Your genes determine how your eyebrows will look, finds study
Amsterdam, Netherlands: According to a Letter to the Editor in the Journal of Investigative Dermatology, published by Elsevier, the first gene mapping study on eyebrow thickness in Europeans found three previously unreported genetic loci. According to a study by the International Visible Trait Genetics (VisiGen) Consortium, people from different parts of the world have slightly different and slightly identical underlying genes that influence how their eyebrows seem. The appearance of human eyebrows is not just a matter of grooming but is in the genes.
Eyebrow thickness, as any other appearance trait, is highly heritable. Thus far, genetic knowledge on eyebrow thickness has been very limited and solely restricted to non-Europeans. This study is the first genome-wide association study (GWAS) on eyebrow thickness in Europeans. By identifying new genes and rediscovering some of the genes previously identified in non-Europeans, the study expands genetic knowledge on human eyebrow variation, which is of broad interest and has implications for dermatology and other fields.
Previous studies were performed among Latin American and Chinese individuals, establishing four eyebrow thickness -associated genetic loci. Because no European eyebrow thickness GWAS had been reported, researchers did not know whether the genetic eyebrow thickness effects described in non-Europeans persist in Europeans, or whether there are European-specific genetic loci involved in eyebrow thickness, or both.
Lead investigator Prof. Dr. Manfred Kayser, Department of Genetic Identification, Erasmus MC University Medical Center Rotterdam, and co-chair of the VisiGen Consortium responsible for this study, commented, "Despite the immense efforts in mapping genes underlying human complex traits, we still know much more about the genes that make us sick than about those behind our healthy looks. For the first time, we performed a gene mapping study on eyebrow thickness variation in Europeans. Previous genetic knowledge on eyebrow thickness was limited and solely restricted to non-Europeans. We discovered new genes involved in eyebrow variation in Europeans and rediscovered some of the genes previously identified in non-Europeans."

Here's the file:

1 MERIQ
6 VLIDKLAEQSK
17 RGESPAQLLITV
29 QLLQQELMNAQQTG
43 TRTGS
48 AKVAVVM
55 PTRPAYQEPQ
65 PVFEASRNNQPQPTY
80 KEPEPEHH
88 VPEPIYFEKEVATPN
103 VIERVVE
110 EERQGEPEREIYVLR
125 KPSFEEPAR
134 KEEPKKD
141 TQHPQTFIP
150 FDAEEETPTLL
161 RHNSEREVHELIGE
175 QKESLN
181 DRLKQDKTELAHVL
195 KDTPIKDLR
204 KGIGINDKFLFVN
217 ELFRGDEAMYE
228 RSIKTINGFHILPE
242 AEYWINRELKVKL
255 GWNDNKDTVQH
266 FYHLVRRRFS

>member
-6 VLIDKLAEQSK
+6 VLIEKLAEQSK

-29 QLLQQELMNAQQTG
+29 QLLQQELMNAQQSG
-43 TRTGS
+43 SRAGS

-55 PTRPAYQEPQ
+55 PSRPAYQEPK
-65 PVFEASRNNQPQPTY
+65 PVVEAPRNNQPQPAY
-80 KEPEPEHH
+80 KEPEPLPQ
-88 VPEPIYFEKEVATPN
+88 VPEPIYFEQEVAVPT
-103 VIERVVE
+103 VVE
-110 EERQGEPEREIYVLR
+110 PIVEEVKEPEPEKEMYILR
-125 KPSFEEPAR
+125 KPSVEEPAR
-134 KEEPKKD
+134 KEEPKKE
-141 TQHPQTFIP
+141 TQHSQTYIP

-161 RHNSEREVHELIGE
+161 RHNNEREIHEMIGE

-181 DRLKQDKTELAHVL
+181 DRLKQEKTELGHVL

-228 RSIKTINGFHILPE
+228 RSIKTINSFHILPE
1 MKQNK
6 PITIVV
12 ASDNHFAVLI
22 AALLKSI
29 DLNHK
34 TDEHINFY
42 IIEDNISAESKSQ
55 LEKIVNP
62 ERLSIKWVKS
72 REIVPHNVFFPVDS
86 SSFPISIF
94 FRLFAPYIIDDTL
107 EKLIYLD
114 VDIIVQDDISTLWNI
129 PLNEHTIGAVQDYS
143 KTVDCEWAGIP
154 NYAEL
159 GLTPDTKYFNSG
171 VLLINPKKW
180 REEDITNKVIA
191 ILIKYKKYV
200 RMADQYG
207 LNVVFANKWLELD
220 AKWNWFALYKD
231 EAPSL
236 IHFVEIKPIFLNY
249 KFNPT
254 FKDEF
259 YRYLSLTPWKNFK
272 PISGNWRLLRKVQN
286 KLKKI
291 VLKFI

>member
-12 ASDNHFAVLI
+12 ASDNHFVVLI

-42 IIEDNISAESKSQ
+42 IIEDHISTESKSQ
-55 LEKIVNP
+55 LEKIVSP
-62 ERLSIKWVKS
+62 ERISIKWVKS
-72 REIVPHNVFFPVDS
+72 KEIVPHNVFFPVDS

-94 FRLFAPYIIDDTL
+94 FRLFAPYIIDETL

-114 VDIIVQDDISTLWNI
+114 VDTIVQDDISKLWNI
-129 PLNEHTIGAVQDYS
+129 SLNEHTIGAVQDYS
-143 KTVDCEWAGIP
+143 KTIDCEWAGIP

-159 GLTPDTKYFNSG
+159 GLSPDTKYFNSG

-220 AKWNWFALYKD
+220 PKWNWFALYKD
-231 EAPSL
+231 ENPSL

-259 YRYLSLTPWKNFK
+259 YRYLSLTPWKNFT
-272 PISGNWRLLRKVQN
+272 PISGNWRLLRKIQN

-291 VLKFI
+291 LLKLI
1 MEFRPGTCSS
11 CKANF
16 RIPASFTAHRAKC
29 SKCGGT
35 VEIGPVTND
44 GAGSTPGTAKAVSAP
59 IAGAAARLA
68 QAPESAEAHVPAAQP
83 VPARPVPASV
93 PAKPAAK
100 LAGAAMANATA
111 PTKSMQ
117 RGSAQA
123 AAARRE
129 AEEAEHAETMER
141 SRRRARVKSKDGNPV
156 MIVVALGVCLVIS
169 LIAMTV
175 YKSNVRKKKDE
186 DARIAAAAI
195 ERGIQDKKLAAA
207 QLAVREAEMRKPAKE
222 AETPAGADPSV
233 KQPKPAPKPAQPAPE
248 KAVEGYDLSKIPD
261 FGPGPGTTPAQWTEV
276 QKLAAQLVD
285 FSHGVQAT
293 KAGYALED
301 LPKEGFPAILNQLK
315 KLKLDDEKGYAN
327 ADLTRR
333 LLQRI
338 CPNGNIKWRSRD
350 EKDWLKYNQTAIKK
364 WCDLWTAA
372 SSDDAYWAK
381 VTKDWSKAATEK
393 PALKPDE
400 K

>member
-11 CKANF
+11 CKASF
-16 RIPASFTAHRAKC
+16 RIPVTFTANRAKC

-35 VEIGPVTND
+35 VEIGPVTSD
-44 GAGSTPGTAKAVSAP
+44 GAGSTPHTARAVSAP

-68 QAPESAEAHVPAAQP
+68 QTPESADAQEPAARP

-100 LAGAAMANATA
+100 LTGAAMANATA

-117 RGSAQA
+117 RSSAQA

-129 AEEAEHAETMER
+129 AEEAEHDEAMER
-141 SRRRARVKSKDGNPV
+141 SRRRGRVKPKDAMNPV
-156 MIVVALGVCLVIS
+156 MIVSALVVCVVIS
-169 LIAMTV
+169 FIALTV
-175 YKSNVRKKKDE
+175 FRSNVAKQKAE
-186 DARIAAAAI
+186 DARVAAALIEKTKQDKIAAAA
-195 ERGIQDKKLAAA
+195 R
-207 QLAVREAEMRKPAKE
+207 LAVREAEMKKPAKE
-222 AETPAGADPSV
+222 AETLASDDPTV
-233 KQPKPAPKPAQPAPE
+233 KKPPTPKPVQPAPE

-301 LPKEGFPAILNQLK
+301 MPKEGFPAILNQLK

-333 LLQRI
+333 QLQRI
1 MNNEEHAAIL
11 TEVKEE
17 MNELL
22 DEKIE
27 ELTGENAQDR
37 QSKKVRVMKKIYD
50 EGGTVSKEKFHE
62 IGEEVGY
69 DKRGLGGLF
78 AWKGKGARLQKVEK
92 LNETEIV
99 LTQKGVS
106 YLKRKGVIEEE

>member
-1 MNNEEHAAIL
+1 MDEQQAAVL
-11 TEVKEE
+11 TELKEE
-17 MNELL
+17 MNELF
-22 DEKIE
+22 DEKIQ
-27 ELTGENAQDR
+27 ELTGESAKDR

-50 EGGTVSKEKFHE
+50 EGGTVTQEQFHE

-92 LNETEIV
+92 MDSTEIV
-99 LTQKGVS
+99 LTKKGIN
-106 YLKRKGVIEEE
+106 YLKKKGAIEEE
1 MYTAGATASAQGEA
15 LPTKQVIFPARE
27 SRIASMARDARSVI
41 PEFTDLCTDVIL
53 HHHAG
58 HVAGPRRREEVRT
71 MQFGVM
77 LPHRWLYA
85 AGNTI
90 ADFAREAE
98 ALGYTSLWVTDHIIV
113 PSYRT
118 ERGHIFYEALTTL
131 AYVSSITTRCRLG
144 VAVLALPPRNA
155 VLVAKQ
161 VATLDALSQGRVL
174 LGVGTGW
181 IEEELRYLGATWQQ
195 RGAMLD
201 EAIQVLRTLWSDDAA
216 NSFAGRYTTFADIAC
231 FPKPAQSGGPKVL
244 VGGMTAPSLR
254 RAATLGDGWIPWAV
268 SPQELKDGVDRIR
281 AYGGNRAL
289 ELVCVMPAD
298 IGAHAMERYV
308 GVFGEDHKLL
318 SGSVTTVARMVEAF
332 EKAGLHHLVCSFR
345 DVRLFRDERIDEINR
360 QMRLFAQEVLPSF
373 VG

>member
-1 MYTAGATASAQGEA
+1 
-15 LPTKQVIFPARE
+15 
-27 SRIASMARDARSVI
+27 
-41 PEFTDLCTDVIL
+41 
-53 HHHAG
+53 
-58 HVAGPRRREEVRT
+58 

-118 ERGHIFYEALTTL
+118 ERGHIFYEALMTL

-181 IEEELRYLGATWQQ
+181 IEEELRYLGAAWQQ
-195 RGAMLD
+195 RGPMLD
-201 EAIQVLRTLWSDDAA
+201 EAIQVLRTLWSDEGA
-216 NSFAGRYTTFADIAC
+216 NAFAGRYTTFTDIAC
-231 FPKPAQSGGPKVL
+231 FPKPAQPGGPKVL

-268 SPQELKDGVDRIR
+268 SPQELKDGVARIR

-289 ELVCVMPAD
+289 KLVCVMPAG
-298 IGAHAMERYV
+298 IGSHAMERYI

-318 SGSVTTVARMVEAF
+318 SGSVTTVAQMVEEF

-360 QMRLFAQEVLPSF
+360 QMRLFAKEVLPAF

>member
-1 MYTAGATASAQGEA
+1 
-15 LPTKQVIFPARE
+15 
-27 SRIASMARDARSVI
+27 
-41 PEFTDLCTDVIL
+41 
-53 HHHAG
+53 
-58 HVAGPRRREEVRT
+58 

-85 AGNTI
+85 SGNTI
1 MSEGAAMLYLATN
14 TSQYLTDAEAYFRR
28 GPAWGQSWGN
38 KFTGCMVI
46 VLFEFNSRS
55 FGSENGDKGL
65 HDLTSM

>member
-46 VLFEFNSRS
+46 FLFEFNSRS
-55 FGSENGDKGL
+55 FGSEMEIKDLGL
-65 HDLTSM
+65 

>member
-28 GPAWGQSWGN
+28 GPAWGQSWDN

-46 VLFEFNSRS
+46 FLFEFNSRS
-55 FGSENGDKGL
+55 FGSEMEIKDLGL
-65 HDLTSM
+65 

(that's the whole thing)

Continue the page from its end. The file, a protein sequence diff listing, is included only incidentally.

The study among 9,948 individuals from four groups of European ancestry not only discovered three previously unreported genetic loci associated with eyebrow thickness, but also rediscovered two of the four genetic loci previously found in non-Europeans. Two other genetic loci previously reported in non-Europeans had minimal effects in Europeans, due to very low allele frequencies in Europeans.
Prof. Dr. Kayser concluded, "Our study significantly improves the genetic knowledge of human eyebrow appearance by increasing the number of known genes from four to seven and delivers new targets for future functional studies. By having demonstrated that eyebrow variation is determined by both shared and distinct genetic factors across continental populations, our findings underline the need for studying populations of different ancestries for unveiling the genetic basis of human traits, including, but not restricted to, physical appearance."